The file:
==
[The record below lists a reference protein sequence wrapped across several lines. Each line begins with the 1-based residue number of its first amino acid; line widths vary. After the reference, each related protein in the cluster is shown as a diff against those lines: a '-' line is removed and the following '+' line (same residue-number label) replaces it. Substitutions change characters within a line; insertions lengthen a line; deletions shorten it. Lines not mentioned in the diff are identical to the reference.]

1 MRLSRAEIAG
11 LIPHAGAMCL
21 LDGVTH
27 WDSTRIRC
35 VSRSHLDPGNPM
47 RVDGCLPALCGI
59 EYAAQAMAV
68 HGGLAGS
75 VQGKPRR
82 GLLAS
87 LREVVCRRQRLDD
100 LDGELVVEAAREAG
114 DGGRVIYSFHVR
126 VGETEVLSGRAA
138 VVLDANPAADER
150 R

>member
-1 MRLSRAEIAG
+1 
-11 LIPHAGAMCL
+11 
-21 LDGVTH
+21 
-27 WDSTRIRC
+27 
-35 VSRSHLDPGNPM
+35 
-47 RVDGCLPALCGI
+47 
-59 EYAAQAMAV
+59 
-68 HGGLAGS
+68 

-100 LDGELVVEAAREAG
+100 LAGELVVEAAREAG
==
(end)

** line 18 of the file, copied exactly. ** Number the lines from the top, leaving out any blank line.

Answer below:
>member